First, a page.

Congress Takes First Step In Undoing Obama’s Nutrition Rules
The House passed a bill undoing many of former President Barack Obama’s restrictive menu labeling rules Tuesday, giving hope to restaurants that they won’t have to label the calories for every variation of items on their menu.
The Common Sense Nutrition Disclosure Act, proposed by Republican Rep. Cathy McMorris Rodgers of Washington and Democratic Rep. Tony Cárdenas of California, cleared the House 266-157, with 32 Democrats voting for the measure.
The bill allows restaurants to disclose a range of calories, rather than list the calories for every single option on the menu, which pizza shop owners said would be an insurmountable burden.
“This bill was drafted to address the challenges of an overly prescriptive, one-size-fits-all approach to regulation affecting a very, very diverse industry,” Republican Rep. Fred Upton of Michigan said. “We need to make sure the law works for all food establishments.”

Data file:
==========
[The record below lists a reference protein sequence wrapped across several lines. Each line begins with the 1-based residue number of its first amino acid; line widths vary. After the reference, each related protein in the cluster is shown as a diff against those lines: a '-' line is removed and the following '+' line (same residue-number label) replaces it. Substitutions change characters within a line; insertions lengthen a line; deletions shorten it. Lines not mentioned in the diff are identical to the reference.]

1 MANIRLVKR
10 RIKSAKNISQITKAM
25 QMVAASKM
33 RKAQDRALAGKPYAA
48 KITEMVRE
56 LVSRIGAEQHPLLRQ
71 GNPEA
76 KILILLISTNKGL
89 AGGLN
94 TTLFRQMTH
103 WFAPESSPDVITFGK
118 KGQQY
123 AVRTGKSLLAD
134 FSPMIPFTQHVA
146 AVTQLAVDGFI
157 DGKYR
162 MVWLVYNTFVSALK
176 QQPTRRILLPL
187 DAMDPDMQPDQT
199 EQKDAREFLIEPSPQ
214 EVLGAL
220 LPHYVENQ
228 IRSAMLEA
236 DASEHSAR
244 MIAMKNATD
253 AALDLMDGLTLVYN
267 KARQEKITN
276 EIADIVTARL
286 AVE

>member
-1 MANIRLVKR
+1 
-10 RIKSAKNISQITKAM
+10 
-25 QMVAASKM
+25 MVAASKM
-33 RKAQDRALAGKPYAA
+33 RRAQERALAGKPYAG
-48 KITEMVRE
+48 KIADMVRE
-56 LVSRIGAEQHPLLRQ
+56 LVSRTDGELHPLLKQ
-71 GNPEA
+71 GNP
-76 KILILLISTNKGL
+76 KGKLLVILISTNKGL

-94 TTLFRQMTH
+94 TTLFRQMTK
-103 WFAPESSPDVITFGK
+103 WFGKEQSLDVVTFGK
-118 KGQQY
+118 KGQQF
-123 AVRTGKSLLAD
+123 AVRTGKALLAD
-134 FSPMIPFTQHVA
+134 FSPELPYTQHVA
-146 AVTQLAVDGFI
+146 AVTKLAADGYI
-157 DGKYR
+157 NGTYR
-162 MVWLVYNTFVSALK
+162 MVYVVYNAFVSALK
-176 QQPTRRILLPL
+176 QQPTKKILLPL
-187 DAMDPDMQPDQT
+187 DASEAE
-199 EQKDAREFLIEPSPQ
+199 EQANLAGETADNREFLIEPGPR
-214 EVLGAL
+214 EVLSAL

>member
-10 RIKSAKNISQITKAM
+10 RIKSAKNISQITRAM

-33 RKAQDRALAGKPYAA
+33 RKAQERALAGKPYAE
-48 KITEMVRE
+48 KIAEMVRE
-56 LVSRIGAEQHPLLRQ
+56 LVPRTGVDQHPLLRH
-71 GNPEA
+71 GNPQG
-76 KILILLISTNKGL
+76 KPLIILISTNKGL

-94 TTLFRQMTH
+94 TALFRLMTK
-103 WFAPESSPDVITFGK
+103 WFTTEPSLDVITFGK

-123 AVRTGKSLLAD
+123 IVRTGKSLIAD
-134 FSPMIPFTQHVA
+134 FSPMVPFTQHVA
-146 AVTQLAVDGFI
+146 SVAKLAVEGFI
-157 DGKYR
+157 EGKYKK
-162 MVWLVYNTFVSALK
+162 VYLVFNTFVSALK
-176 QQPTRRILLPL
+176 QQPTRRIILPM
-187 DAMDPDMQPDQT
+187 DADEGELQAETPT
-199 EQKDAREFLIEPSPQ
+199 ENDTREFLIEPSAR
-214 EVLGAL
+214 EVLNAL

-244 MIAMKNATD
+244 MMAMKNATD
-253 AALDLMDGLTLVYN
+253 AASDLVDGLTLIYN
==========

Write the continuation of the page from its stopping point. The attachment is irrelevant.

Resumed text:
The menu rules, required as part of the Patient Protection and Affordable Care Act that created Obamacare, have been delayed multiple times after rigorous lobbying from restaurant groups.
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Domino’s Pizza was at the forefront of the push to change the rules so that pizza shops and other restaurants wouldn’t have to list exact calories for practically infinite options of a slice of pizza.
“We all know menu labeling is here. It’s something we want to do. We want to provide it to customers,” Chris Reisch, a Domino’s franchisee in Kentucky, told The Daily Caller News Foundation in October.
Store owners worried about the rules’ vague penalties, which could be interpreted to mean that restaurant owners and employees could face criminal charges for not disclosing precise calorie information for every item sold.
“Under FDA’s framework merely adding that extra olive or pepperoni is going to render the calorie content on the menu misleading and the chef then becomes criminal? Come on,” Upton said.
Democratic Rep. Jan Schakowsky of Illinois disagreed that the bill was necessary given the “crisis” of obesity in the U.S
“At a time when our country is facing an obesity epidemic, I would say really a crisis, we should not be undermining efforts to educate consumers about the nutritional value of foods, including calories,” Schakowsky said.
The Senate has a companion bill co-sponsored by three Democrats, but it’s unclear when the upper chamber will consider the bill. The menu rules are scheduled to go into effect in May.
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